How to find the answer to “what career is right for me?” (with advice from career experts

Illustration of Isometric Professions. Available in vector eps 8 file

Everyone talks a lot about how much of a struggle job hunting can be

And while most people who agree that it’s a struggle are typically referring to the crazy, unpredictable maze that includes applying, researching, preparing and interviewing for whatever decent job opportunities they can get their hands on.  However, a huge part of why looking for a job can be such as struggle is the fact that, sometimes you don’t even know WHAT you should be looking for! If you’ve ever felt that feeling, it’s not unheard of to think to yourself:

 

What job is actually right for my next step in life?

What career path am I actually going for?

…is what I’m doing in my job search setting me up well for that?

These are all some common thoughts that might go through your head specifically if:

1) you’re just starting out in your career OR

2) if you’ve been in many jobs that all don’t feel right for you.

The good news is you’re not alone. A third of people in the U.S. who have a job view the work they do as “just a job to get them by” and pretty much nobody knows what they’re doing when they’re first starting out in the working-world (with very few exceptions)!

So if you’re having a tough time / existential crisis while figuring out what you’re doing in the job world, here’s the key question to be asking yourself:

 

  1. Don’t follow passion alone, follow your FIT and future

I am not going to tell you to follow your passion because all too often, when deciding on a career path, people focus only on their passion and the ultimate impact the work will have, which are only part of the story. Satisfaction with your career is about FIT.

In order to find the career that is right fit for you, you must first get in touch with your 4 P’s – passion, personality, preferences (for work pace, type of work, work environment, etc.), and principles (to learn more about these things, take self-assessments such as: What is Your Leadership Personality?). Next, learn more about the work you are considering (beyond simply the ultimate impact) with an emphasis on the *day-to-day* experience of *doing the job.* For example, if you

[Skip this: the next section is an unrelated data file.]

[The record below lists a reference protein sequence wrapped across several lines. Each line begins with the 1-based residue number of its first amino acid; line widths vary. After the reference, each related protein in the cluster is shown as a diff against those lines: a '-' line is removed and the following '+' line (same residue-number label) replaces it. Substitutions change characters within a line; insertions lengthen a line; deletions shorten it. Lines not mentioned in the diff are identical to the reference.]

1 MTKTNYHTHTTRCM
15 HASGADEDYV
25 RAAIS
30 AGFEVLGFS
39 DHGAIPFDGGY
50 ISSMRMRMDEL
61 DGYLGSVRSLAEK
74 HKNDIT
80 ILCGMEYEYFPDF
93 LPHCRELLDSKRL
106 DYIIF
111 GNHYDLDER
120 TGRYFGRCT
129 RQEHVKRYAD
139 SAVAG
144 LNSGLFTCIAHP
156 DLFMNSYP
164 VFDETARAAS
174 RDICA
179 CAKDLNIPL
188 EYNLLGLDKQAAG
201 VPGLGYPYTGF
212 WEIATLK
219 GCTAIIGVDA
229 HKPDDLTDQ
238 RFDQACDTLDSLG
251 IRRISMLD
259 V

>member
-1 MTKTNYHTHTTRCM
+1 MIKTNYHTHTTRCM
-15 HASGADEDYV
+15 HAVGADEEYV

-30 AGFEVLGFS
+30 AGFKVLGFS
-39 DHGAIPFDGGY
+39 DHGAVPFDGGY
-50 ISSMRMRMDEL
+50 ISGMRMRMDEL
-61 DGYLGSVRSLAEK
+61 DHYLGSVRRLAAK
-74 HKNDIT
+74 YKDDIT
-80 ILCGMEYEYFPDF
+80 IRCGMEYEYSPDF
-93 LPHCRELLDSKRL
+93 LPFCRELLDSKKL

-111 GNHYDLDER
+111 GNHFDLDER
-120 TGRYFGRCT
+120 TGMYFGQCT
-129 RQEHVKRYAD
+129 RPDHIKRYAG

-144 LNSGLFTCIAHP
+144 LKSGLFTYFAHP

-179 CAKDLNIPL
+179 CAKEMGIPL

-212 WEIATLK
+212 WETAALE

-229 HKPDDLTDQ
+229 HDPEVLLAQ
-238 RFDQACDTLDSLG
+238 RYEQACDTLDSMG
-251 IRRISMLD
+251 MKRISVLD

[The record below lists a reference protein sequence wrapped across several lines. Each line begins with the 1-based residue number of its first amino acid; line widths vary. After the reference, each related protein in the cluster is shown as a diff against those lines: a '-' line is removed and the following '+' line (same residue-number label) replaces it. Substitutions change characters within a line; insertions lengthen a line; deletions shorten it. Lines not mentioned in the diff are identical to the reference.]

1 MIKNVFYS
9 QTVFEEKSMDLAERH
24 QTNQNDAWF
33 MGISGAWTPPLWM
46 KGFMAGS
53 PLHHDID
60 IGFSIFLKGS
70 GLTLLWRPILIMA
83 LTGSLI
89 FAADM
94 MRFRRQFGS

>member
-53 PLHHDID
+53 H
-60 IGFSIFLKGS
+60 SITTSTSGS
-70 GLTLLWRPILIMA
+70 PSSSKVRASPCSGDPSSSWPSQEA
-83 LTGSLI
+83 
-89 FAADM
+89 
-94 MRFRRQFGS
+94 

are interested in becoming an engineering, the ultimate impact might be the skyscraper you designed; but, the *day-to-day* experience is slow-paced, detailed work in front of a computer screen. I often use my own experience to illustrate this point: my first a Clinical Psychologist (without first exploring the fit factors I’ve shared here) because I was passionate about psychology and wanted to help people. Possessing a Driven personality style, I thrive in fast-paced, ever-changing environments working on challenging projects that achieve results. In contrast, as a therapist, while ultimately I helped people improve their mental health (my passion), what I actually did was sit in a chair for 8 hours per day listening to other people. Rather than action-oriented and ever-changing, it was passive, slow-moving, and repetitive. For me, that was an awful fit! In order to find your perfect fit, take an intern role, volunteer, shadow or speak to others that do the work to better understand how the day-to-day experience is aligned with your passion, personality, preferences, and principles.

  1. Look for the overlap of three things that make up your career “sweet spot”

When you’re wondering “what career is right for me?” it’s best to think about the intersection between what you’re good at, what organizations need done or what the world needs, and what you enjoy doing. The overlap between those three areas is your sweet spot, your career. To help populate this venn diagram, think about your skills and interests, rather than job titles or genres; you might be surprised to see what the things you enjoy doing add up to career-wise and it’ll expand your search, as similar skills can be applied to a wide variety of careers.

 

Also think about the overall work environment of someone in the different careers you’re considering. Do you thrive when you’re moving around all day or when you get uninterrupted time at a desk? Do you like a predictable schedule or variety? Do you enjoy interacting with others or having solo time to work on projects? Think about when you’ve done your best work and felt your best and use that as a guide to narrow what type of career might be best for you.

Separately, research helps! If you know someone in a field you’re thinking about, ask if they’ll have a short coffee with you (your treat) to discuss the day-to-day duties of the job. Interviewing itself is another good way to figure out what career is right for you. You can learn a lot about jobs by being interviewed for them, and an interview often forces you to boil down your interests and skills even if it ends up not being a good fit.

 

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